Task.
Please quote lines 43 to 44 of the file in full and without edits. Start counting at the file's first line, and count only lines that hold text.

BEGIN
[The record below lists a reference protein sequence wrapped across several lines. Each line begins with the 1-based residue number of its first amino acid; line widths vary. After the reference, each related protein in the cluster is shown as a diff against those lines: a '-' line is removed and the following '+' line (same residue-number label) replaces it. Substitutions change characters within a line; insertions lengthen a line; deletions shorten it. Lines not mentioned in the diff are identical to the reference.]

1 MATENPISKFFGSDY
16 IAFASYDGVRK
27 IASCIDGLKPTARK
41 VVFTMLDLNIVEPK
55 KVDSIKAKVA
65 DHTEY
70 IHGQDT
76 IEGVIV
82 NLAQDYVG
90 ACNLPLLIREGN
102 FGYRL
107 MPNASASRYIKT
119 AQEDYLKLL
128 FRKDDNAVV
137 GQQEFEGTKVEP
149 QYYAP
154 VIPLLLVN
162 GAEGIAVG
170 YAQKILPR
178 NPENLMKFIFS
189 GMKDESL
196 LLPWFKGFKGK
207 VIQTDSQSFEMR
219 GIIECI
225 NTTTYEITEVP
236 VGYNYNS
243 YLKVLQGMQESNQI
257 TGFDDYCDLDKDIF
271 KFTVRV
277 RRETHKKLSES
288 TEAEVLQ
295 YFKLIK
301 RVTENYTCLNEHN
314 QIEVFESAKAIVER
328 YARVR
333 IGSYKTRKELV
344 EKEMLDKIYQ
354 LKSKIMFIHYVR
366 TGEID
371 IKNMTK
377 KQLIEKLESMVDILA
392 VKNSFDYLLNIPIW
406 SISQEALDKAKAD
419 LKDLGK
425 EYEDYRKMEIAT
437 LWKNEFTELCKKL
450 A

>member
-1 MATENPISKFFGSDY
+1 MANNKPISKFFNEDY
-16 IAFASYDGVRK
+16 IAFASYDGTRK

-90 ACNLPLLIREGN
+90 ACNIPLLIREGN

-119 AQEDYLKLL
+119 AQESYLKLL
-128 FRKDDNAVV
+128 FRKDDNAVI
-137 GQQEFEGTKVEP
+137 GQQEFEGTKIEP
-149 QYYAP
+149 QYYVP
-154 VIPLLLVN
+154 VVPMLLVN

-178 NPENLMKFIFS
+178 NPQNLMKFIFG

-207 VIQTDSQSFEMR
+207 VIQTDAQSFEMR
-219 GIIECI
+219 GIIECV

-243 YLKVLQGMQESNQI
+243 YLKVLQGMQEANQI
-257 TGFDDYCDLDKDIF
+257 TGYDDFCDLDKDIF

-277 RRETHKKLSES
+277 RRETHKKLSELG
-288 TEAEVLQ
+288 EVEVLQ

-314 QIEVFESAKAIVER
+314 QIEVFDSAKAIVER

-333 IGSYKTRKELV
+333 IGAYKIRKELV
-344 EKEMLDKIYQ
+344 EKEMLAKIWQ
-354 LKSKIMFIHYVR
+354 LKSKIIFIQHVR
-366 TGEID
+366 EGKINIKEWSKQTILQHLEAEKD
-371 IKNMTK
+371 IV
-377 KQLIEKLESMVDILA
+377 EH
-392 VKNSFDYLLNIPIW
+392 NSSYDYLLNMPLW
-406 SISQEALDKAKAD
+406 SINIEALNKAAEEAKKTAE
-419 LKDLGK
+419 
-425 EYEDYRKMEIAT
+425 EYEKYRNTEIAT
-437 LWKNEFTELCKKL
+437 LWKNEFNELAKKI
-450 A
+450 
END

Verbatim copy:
392 VKNSFDYLLNIPIW
406 SISQEALDKAKAD